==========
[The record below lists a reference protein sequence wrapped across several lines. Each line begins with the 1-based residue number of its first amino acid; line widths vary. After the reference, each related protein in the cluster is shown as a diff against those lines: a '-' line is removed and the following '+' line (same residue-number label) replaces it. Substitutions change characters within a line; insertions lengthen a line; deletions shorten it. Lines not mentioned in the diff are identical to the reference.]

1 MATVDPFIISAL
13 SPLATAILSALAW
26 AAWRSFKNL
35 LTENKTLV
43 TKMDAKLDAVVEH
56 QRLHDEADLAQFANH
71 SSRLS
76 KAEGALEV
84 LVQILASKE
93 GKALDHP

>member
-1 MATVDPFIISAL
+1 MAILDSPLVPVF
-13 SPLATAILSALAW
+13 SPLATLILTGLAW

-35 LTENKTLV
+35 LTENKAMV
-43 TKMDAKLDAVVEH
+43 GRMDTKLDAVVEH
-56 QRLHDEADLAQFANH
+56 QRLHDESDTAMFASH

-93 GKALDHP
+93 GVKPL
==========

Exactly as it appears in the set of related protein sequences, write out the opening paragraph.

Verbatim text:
[The record below lists a reference protein sequence wrapped across several lines. Each line begins with the 1-based residue number of its first amino acid; line widths vary. After the reference, each related protein in the cluster is shown as a diff against those lines: a '-' line is removed and the following '+' line (same residue-number label) replaces it. Substitutions change characters within a line; insertions lengthen a line; deletions shorten it. Lines not mentioned in the diff are identical to the reference.]